Death of Wolverine & Star Wars: Lando
by Joe Tell & Gabriel Allandro
By Charles Soule (Author), Steve McNiven (Illustrator) Marvel Comics (Publisher)
After reading the title of this Marvel masterpiece, you may find yourself asking, as I did: How can this be? Wolverine is immortal and he simply cannot die. As a precursor to reading Death of Wolverine, I found out that an intelligent Microverse virus had infected Logan and is able to turn off his accelerated healing factor. Wolverine becomes mortal and is now able to be killed. Being a man of action, Wolverine seeks out the help of Tony Stark (Iron Man) and Reed Richards (Mister Fantastic) to restore his precious healing factor. After Reed suggests a lengthy rest period while he works on a cure, Logan declines. Instead, he decides to do what he does best. He tackles the horde of enemies and army of assassins that are after him, dealing with them on his own terms. After brutally beating Daredevil’s old foe, Nuke, within an inch of his life, Wolverine learns who has put the hit out on him. He decides to pay a visit to the Viper, who wants him brought to her alive. Logan cooks up a plan to use one of Iron Man’s helmets as a decoy to gain entry into the deadly Viper’s lair. After a violent battle with the Viper’s slave, Sabretooth, concludes with Wolverine suffering a mortal wound, fellow X-Man Kitty Pryde and longtime enemy Lady Deathstrike come to Wolverine’s rescue. A final showdown between Wolverine and his creator results in Logan sacrificing himself so that no one else suffers the same fate as he has. BONUS: Death of Wolverine also includes a revealing inside look at Wolverine from Len Wein, who helped create the Adamantium-laced mutant in 1974.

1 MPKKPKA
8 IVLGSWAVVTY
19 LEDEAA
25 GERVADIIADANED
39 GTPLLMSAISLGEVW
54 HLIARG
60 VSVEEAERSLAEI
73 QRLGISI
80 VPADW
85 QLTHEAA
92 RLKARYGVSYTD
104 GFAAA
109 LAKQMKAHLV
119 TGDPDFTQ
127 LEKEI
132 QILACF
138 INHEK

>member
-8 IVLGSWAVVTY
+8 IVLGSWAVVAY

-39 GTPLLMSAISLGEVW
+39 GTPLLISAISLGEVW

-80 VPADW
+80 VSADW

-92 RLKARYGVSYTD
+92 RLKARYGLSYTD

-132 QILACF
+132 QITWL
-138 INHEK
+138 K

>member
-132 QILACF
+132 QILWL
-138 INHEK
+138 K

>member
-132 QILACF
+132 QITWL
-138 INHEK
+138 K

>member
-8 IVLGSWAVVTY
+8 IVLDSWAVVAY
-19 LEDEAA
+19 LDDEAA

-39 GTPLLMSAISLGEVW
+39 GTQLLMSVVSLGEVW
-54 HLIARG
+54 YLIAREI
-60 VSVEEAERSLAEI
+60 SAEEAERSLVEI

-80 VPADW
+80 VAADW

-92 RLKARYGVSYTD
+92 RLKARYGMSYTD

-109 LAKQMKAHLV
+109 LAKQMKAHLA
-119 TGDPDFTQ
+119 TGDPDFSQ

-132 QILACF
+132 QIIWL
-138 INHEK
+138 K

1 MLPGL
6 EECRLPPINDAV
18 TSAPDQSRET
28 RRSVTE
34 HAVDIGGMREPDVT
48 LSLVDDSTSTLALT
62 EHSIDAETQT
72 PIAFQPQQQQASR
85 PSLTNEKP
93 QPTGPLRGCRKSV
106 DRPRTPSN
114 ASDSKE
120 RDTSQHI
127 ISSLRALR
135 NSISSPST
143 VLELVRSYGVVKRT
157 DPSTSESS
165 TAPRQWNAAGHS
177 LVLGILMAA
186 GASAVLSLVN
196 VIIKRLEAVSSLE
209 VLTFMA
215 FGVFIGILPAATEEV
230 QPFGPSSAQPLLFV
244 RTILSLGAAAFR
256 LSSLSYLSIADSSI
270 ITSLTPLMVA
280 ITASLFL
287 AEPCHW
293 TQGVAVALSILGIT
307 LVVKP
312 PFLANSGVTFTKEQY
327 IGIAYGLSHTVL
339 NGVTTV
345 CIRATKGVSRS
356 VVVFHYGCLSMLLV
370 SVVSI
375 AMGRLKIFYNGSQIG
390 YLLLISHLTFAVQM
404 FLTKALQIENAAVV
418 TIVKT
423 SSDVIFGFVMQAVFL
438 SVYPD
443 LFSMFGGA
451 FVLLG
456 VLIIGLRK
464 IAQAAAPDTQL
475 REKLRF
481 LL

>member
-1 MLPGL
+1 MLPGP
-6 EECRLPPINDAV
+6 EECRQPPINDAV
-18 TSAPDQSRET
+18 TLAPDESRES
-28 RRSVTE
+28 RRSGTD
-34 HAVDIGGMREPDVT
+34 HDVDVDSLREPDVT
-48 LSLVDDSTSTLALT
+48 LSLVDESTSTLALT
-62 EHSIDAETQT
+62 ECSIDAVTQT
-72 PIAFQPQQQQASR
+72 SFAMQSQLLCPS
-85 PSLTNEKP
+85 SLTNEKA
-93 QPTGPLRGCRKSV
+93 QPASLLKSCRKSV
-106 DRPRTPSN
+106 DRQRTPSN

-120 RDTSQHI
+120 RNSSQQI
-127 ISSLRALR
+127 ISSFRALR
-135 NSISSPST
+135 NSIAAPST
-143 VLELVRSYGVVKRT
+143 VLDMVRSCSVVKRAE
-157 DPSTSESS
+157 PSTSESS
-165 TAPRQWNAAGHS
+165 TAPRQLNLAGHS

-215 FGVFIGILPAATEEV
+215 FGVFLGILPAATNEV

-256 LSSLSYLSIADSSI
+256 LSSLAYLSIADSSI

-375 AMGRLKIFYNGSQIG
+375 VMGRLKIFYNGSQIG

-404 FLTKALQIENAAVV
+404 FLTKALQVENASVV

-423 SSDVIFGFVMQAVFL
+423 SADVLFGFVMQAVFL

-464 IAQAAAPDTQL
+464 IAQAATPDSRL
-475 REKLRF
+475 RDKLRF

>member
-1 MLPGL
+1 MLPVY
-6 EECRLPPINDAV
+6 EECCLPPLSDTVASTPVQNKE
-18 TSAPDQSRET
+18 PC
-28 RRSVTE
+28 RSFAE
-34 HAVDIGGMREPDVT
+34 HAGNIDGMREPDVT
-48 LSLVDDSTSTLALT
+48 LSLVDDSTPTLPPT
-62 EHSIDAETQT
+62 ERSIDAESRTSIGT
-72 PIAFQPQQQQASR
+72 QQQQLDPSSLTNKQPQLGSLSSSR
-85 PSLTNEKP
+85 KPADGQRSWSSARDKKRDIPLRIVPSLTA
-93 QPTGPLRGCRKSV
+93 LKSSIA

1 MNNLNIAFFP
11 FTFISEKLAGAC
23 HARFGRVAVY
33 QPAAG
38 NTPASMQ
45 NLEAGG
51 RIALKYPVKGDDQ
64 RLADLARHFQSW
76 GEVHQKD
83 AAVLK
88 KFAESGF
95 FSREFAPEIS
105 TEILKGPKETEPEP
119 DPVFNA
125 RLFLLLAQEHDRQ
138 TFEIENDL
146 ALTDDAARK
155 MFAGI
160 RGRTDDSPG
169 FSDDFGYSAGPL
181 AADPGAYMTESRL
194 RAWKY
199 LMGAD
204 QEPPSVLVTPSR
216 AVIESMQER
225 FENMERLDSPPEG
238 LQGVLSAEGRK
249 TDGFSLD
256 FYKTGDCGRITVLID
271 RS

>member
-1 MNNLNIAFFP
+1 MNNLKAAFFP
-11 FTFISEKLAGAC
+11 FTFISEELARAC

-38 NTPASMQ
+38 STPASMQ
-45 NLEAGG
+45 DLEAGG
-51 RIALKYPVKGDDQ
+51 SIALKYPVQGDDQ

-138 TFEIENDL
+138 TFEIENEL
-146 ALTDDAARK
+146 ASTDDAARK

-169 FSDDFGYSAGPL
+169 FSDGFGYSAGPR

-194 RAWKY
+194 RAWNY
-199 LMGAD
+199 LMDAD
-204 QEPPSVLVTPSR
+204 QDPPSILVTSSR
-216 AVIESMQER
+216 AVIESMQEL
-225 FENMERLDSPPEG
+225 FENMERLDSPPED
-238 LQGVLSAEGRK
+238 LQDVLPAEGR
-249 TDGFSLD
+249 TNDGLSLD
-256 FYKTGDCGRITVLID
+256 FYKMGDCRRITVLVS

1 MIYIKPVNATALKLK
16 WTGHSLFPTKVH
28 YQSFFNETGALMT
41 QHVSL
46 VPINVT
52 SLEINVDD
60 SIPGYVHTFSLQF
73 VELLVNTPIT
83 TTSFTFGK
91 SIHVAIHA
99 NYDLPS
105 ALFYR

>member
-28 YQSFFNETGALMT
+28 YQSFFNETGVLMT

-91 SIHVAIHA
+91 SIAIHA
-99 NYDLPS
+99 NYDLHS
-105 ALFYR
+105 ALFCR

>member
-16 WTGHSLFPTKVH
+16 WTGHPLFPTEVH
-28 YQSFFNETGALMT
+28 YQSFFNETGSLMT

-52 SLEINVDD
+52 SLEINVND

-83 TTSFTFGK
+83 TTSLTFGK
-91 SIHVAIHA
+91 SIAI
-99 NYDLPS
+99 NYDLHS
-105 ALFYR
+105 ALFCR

By Charles Soule (Author), Alex Maleev (Illustrator) Marvel Comics (Publisher)
When Billy Dee Williams hit the big screen as Lando Calrissian in 1980, African Americans around the nation rejoiced. A person of color had been added to the “Star Wars” mythos. And while the character didn’t make a comeback in the most recent “Star Wars” film, Marvel Comics has your back. Star Wars: Lando collects the limited series that explores the lovable rogue’s history prior to his debut in “Star Wars, Episode V: The Empire Strikes Back.” The book shows Lando to be a man of contradictions. He says, “Blasters are for suckers, people with no imagination,” yet he’s revealed to be an expert shot. He loves women, but he leaves them. The one constant of his existence is his love of gambling. Alex Maleev’s pencils give the book a darker style than Marvel’s other “Star Wars” titles, the liberally shadowed art perfectly evocative of the dangers of gambling, of fighting to get ahead while being drawn deeper into the darkness of desperation. The inveterate gambler’s love of constantly running on disaster’s edge will catch up to him, extracting a price so high it will ultimately change Lando’s life. That event, the self-sacrifice of a trusted friend, is revealed as the impetus for why Lando ultimately ends up joining the Rebellion against the Empire. In the friend’s final moments, Lando is urged to work toward a higher ideal, rather than merely continuing to merely exist in the constant pursuit of the art of the deal. It might not look like it has an impact at the time, but you’ll see the result in “Empire Strikes Back,” when he finally acts on his friend’s final wish.blog comments powered by Disqus
Issue Navigation> Issue Index > v15n08 (Week of Thursday, February 25) > Death of Wolverine & Star Wars: Lando
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